There are four anglers in camp. A good number. The Miramichi can swallow up four salmon anglers in a hurry, make you feel as though the whole river and every salmon in it have been reserved for you. Keith shows us to our cabins across the street from the old Wilson home-place that now serves as the dining room and lodge. The Wilsons have been guiding anglers on the Miramichi since 1929, making their camp the longest running family-owned fishing camp on the river. The cabins are simple, comfortable. Everything but telephones and televisions, which, of course, are among the things salmon anglers are trying to escape from, however briefly. Salmon flash in the big pond in front of the old house and the Canadian flag snaps in a cold early spring wind. As we cross the street, Keith motions to the pond. “There’s a seven-pound brook trout in there I can’t catch,” he says with a shrug of his shoulders. There is a noticeable quicken of our paces as we near the cabin and our flyrods.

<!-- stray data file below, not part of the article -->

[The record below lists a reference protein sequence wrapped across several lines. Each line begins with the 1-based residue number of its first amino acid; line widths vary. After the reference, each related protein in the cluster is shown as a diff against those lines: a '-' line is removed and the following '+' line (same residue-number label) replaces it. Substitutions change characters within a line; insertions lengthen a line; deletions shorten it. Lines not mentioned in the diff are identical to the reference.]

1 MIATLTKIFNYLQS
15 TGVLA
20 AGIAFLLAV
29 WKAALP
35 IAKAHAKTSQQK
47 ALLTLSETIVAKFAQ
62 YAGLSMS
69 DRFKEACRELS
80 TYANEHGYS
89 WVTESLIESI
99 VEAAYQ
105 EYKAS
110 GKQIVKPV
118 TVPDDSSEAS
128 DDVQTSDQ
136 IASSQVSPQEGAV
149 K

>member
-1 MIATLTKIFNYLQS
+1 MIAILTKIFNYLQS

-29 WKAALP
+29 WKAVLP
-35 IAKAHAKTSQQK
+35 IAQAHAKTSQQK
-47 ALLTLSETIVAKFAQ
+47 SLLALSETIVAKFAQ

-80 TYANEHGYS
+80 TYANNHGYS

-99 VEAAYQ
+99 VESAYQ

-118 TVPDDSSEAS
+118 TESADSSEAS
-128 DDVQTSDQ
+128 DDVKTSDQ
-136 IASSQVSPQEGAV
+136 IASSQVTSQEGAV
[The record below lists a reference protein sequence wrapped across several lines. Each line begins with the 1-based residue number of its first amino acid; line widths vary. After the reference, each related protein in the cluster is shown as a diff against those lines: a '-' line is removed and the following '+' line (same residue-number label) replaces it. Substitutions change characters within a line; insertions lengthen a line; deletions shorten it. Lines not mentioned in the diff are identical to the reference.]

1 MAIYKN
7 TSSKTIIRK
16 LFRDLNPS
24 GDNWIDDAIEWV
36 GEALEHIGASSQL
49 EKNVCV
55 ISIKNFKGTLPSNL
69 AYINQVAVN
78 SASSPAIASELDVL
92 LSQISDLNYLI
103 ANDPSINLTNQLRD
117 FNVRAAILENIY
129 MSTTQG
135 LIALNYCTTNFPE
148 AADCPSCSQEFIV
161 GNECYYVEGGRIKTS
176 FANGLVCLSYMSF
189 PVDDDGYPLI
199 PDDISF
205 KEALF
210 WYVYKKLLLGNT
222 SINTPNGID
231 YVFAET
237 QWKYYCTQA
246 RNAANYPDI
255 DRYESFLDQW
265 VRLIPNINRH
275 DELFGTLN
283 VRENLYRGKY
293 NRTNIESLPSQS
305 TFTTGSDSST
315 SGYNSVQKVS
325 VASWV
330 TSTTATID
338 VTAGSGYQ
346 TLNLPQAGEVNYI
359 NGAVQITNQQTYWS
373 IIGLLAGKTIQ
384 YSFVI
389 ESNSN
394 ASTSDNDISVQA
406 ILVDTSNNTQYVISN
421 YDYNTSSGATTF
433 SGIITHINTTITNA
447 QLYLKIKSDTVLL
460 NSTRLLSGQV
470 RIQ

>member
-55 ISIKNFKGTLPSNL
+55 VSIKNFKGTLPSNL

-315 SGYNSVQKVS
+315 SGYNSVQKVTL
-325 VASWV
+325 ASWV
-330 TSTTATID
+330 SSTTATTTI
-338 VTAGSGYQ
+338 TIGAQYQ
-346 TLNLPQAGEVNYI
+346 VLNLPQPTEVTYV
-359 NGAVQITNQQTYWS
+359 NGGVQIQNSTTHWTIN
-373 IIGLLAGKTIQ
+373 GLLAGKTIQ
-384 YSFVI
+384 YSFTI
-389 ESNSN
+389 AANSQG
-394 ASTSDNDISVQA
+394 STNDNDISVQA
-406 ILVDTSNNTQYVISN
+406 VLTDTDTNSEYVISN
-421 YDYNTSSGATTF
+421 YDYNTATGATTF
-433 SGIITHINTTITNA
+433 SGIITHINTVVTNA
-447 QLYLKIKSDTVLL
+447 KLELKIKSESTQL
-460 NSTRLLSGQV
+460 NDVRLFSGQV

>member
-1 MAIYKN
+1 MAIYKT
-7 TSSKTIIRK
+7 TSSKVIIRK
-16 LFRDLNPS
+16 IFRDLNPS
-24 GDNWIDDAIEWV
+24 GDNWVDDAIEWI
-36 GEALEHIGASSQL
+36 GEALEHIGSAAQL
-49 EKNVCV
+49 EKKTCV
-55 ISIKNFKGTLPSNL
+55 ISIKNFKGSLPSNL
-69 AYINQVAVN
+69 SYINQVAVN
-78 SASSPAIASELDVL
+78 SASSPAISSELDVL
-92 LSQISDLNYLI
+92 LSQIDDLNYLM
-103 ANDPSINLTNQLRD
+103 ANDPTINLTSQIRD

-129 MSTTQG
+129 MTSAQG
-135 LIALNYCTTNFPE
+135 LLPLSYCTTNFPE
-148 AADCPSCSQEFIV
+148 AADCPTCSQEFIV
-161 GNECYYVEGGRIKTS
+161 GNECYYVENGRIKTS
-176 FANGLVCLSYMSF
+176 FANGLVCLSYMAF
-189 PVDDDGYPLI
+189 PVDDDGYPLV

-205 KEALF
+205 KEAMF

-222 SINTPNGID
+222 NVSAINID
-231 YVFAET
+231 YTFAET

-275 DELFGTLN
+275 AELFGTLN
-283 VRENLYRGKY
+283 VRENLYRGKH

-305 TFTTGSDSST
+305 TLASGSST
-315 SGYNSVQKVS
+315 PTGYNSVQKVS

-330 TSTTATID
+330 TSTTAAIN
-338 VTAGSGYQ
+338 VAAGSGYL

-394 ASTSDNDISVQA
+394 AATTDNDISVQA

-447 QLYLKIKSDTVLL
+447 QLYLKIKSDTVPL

Before dinner that first evening, there is a ritual pilgrimage from the lodge in McNamee, five miles north of Boiestown, into Doaktown, where there is a museum celebrating the river country and the Atlantic salmon, considered here and elsewhere to be the king of sportfish, the royal head of the Salmo or trout family. Nearby is yet another angling institution, Doak’s Fly and Tackle Shop, where two generations of the Doak family have tended to the needs of fishermen, whether locally made salmon flies, level-headed advice, or as level-headed as a man can be about Atlantic salmon, or a place where the vexed and the lucky can spin their salmon tales. I leave with a pocketful of colorful smelt flies and Golden Eagles. “They’re a sure thing,” says one of the shop’s local customers. “Took me two salmon on one this morning a’ya.” I also grabbed a handful of Elmer’s Specials, just in case and Jerry Doak smiled and said, “Best to take a selection. Locals been known to tell a tale or two about what flies are good just to keep other anglers off the fish.” The atmosphere of the shop seems composed almost entirely of spent anglers’ breath, as the little crowd of fishermen reassure each other that salmon are complex and difficult fish, impossible to figure out, which only increases its nobility and mystery, qualities that trout anglers find particularly irresistible. The more upsetting a fish, the greater it’s allure. And Atlantic salmon are forever unpredictable, a source of constant surprise. Like the river itself and press of the new season, there are different not only from day to day, but from moment to moment, at once exasperating and exhilarating.